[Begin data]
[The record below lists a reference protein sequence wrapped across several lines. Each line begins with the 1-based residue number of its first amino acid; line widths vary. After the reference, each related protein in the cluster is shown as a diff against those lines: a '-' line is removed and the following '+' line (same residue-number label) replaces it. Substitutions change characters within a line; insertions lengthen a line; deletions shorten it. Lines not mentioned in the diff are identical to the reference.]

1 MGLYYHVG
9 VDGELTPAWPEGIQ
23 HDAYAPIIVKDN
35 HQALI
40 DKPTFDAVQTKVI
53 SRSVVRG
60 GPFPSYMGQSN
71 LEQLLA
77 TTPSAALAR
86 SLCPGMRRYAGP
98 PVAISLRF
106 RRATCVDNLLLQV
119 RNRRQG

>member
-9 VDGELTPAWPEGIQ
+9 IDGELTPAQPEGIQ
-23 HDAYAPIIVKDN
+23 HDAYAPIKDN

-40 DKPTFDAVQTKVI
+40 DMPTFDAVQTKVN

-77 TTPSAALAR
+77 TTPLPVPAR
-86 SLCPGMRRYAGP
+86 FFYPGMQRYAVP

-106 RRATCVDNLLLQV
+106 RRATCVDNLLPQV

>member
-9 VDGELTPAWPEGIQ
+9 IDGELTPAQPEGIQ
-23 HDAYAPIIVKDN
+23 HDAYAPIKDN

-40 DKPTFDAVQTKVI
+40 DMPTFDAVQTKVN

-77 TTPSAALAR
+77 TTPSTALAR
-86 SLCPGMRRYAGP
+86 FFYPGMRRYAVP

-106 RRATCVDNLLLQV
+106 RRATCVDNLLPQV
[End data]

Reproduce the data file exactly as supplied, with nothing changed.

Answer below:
[The record below lists a reference protein sequence wrapped across several lines. Each line begins with the 1-based residue number of its first amino acid; line widths vary. After the reference, each related protein in the cluster is shown as a diff against those lines: a '-' line is removed and the following '+' line (same residue-number label) replaces it. Substitutions change characters within a line; insertions lengthen a line; deletions shorten it. Lines not mentioned in the diff are identical to the reference.]

1 MGLYYHVG
9 VDGELTPAWPEGIQ
23 HDAYAPIIVKDN
35 HQALI
40 DKPTFDAVQTKVI
53 SRSVVRG
60 GPFPSYMGQSN
71 LEQLLA
77 TTPSAALAR
86 SLCPGMRRYAGP
98 PVAISLRF
106 RRATCVDNLLLQV
119 RNRRQG

>member
-9 VDGELTPAWPEGIQ
+9 IDGELTPAQPEGIQ
-23 HDAYAPIIVKDN
+23 HDAYAPIKDN

-40 DKPTFDAVQTKVI
+40 DMPTFDAVQTKVN

-77 TTPSAALAR
+77 TTPLPVPAR
-86 SLCPGMRRYAGP
+86 FFYPGMQRYAVP

-106 RRATCVDNLLLQV
+106 RRATCVDNLLPQV

>member
-9 VDGELTPAWPEGIQ
+9 IDGELTPAQPEGIQ
-23 HDAYAPIIVKDN
+23 HDAYAPIKDN

-40 DKPTFDAVQTKVI
+40 DMPTFDAVQTKVN

-77 TTPSAALAR
+77 TTPSTALAR
-86 SLCPGMRRYAGP
+86 FFYPGMRRYAVP

-106 RRATCVDNLLLQV
+106 RRATCVDNLLPQV